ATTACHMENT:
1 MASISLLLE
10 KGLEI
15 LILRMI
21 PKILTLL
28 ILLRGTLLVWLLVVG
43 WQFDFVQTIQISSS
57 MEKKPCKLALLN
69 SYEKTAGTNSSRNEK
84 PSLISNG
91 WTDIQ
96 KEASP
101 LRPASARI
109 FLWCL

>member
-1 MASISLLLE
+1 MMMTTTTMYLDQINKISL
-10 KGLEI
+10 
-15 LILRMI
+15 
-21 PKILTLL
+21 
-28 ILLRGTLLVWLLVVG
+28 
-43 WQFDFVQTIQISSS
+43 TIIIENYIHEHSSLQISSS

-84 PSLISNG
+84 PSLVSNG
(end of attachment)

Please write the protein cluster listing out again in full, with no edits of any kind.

1 MASISLLLE
10 KGLEI
15 LILRMI
21 PKILTLL
28 ILLRGTLLVWLLVVG
43 WQFDFVQTIQISSS
57 MEKKPCKLALLN
69 SYEKTAGTNSSRNEK
84 PSLISNG
91 WTDIQ
96 KEASP
101 LRPASARI
109 FLWCL

>member
-1 MASISLLLE
+1 MMMTTTTMYLDQINKISL
-10 KGLEI
+10 
-15 LILRMI
+15 
-21 PKILTLL
+21 
-28 ILLRGTLLVWLLVVG
+28 
-43 WQFDFVQTIQISSS
+43 TIIIENYIHEHSSLQISSS

-84 PSLISNG
+84 PSLVSNG